Oliver Strand is a coffee guru of sorts…ok, of a lot of sorts I guess. He has had a column on coffee in the New York Times. That makes him pretty much of a big coffee guru, huh?! Anyway, he pulled these terms together as a coffee glossary of sorts and it serves to be a basis to build on for me. I edited and added some comments of our own as I put this together. We have provided it here for you to read over and maybe see coffee words that you (and us at times) have been too embarrassed to ask someone what it means. So, here you go.
If you have other words/terms you’d like added, drop us a line at firstname.lastname@example.org and let us know – or just let us know on Facebook.
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AFFOGATO – Ice cream (traditionally vanilla) “drowned” with a shot of espresso.
AMERICANO – A shot of espresso diluted with hot water.
BARISTA – The person who prepares coffee at a coffee bar.
CAPPUCCINO – An espresso shot combined with foamed steamed milk. It comes up to be five to seven ounces total.
CHEMEX – Queen Bee’s favorite method of all! The classic hourglass-shaped filter coffee brewer. Chemex filters are denser than other paper filters, and many believe that this creates a sweeter, well-balanced cup of coffee. It is actually a piece in the Museum of Modern Art if that tells you anything about it.
CLEVER COFFEE DRIPPER – Recently introduced… a filter cone with a stopper that lets coffee steep before dripping, extracting more flavor. Sort of like a combination of the features of the Chemex and a French Press (aka Press Pot).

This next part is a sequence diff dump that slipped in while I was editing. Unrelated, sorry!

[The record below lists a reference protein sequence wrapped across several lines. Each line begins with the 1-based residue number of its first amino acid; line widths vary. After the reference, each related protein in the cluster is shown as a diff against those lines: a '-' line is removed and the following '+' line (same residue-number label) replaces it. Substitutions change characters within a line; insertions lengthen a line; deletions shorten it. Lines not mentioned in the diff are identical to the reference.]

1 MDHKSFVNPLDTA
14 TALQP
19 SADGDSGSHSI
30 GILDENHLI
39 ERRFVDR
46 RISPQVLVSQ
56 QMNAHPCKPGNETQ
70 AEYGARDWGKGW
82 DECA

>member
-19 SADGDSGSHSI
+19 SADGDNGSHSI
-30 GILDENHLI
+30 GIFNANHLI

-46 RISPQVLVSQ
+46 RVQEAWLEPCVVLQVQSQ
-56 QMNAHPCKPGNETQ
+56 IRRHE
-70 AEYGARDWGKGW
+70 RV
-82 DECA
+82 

CLOVER – High-tech single-cup brewing machine. Company was bought by Starbucks in 2007 but don’t hold that against them….well, go ahead do hold it against them. J
COLD DRIP COFFEE – Coffee grounds are steeped in cold water for about 12 hours, then strained to make a concentrate that’s used for iced coffee and cut with milk or water. The process of making cold coffee is not simply taking hot coffee and making it cold. It cost more because it takes more time and supplies to produce. It takes around a pound of coffee per gallon of concentrate.
CORTADO – Espresso topped with flat steamed milk, totaling 4 to 4 1/2 ounces.
CREMA – Thick, caramel-colored emulsified oils that sit on top of an espresso. There is tremendous flavor that comes from the crema but some folks don’t like it and will produce an espresso with minimal crema.
CUP OF EXCELLENCE – A competition to determine the best coffee bean grown in a particular nation. The top Cup of Excellence (C.O.E.) lots fetch significantly higher prices at auction….like a LOT more sometimes.
CUPPING – Tasting method used by coffee professionals. Coarsely ground coffee is steeped with hot water in shallow bowls, then slurped from flat spoons. If you aren’t loud and make non coffee folks turn when you cup, you’re doing it all wrong.
DARK ROAST – Coffee beans roasted until they exude oils. The style has fallen out of favor among many artisanal roasters who think it overwhelms certain flavors. Roast flavor > bean flavor at this point… go for it if you like burnt stuff.
DIRECT TRADE – When coffee roasters buy directly from farms rather than from brokers. Proponents say it increases coffee quality and gives farmers more power.
DRIP COFFEE – Coffee made with a filter, a press pot, a percolator or a countertop coffee maker. Flavor is extracted by contact with water not under pressure.
ESPRESSO – Concentrated coffee made when hot water is forced at pressure through fine coffee grounds. Usually slightly less than 2 ounces total. Baristas prefer 8 to 10 bars of pressure and 15 to 25 grams of coffee. The technique impacts are phenomenal – coffee grind, coffee quantity, water temperature, coffee freshness, water pressure, cup temperature and more all effect flavor. Don’t mess with someone over a good espresso. By the way, notice there’s no X in the word?!?!?!